Planetarium’s Progressive Art Rock Conjures Up Mid-Seventies Genesis

For better and for worse, The Beatles brought high art sensibilities to Rock music by way of their experimental, orchestral songs like “A Day In The Life” and “Strawberry Fields Forever”. Bands like Pink Floyd and Genesis picked up the ball and ran with it in the early Seventies, and for a few shining years, meandering and cerebral Progressive Art music held as legitimate a place in Rock as any blues-based, county-based or pop-based styles did.

It was a Golden Age that didn’t last long. The Punk Revolution of the late Seventies arose in part as a repudiation of the pretentious pomposities of Progressive Art Rock, and the accusations pretty much stuck, essentially chasing high-themed orchestral music out of Rock for more than 20 years. In four short years Genesis went from making “One For the Vine” to “Misunderstanding”, and they might as well have been a completely different band. The gig was up, and everyone knew it.

Sponsored link (story continues below)

Thankfully, in the anything-goes-world of 21st Century Rock, there’s a niche for every strain of Rock that ever existed, as well as for any new varieties that germinate over time. And in recent months alone we’ve seen a revival of Progressive Art Rock in artists like Bon Iver and Alt-J, and a lot of it is pretty groovy.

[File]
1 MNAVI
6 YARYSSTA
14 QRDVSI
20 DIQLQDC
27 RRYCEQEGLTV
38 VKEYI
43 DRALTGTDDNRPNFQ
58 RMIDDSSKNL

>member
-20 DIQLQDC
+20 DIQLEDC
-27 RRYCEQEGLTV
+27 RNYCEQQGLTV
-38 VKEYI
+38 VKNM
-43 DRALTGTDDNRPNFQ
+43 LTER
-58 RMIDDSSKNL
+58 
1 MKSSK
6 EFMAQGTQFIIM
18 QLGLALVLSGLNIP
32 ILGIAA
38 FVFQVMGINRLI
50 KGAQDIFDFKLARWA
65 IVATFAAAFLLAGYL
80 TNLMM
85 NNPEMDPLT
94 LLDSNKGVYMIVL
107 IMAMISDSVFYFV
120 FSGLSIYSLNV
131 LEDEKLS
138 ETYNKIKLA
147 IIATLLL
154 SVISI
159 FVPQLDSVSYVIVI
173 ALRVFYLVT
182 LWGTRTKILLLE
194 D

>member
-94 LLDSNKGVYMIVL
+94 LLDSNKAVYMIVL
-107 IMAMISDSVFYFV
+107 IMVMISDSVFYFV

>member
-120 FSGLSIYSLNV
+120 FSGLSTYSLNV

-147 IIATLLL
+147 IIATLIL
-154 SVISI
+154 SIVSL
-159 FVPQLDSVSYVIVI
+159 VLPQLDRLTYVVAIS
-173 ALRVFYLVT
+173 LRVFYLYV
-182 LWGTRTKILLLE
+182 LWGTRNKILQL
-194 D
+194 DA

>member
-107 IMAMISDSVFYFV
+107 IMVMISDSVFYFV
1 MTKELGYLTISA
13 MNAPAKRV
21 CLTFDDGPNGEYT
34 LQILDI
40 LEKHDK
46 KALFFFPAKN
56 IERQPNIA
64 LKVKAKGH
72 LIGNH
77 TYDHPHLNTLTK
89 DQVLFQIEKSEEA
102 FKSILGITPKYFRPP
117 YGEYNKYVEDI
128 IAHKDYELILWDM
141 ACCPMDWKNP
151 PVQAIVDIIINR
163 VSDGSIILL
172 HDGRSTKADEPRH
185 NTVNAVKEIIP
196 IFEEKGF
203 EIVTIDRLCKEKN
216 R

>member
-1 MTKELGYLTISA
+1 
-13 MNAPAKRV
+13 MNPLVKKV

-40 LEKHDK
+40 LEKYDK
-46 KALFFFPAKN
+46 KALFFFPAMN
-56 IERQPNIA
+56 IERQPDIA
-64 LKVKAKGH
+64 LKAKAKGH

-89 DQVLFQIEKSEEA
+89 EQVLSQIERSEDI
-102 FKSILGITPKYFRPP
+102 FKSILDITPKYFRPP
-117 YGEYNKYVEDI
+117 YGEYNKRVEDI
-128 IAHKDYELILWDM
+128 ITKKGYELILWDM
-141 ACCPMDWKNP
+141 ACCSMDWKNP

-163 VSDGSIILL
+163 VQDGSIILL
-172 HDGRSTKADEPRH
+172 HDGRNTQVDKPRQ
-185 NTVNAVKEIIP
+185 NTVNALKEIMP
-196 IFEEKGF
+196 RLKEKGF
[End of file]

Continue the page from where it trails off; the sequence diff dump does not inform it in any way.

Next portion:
Well here’s a new entry for the niche, and it sounds more like mid-Seventies Genesis than any of the others so far. It’s called Planetarium and it’s the work of a brooding underground supergroup of sorts featuring the introspective but musically adventurous Sufjan Stevens, as well as guitarist Bryce Dessner from The National, modern classical composer Nico Muhly, and drummer James McAlister.

Check out their recent live performance on Colbert above, it really knocked me out. An achingly beautiful melody devolves into an orchestral section, and seriously the whole thing sounds like it could have come from 1976’s A Trick Of The Tail. In 2017 Progressive Art Rock also includes elements of New Age music, avant-garde Philip Glass-style droning, and electronica chill beats, and all of it comes together beautifully on the track “Venus”.

But like many prog acts from the past, Planetarium is built around a theme, and just like the old days, this thematic weight sometimes tends to drag the whole enterprise down into the very pretentious pomposities that ended up effectively killing this music 40 years ago. The solar system is the focus of this one, and instead of Pink Floyd sophistication we sometimes end up with the spacey banalities of Klaatu, like on the track “Saturn”.

In the end, I am left as ambivalent about this album as I was about the first incarnation of Progressive Art Rock – moments of sublime beauty followed by moments of overblown, ridiculous wankery. After listening to it you may be tempted to put some Thrash Punk on in order to cleanse your musical palate.

, ,

Leave a Reply

Your email address will not be published. Required fields are marked *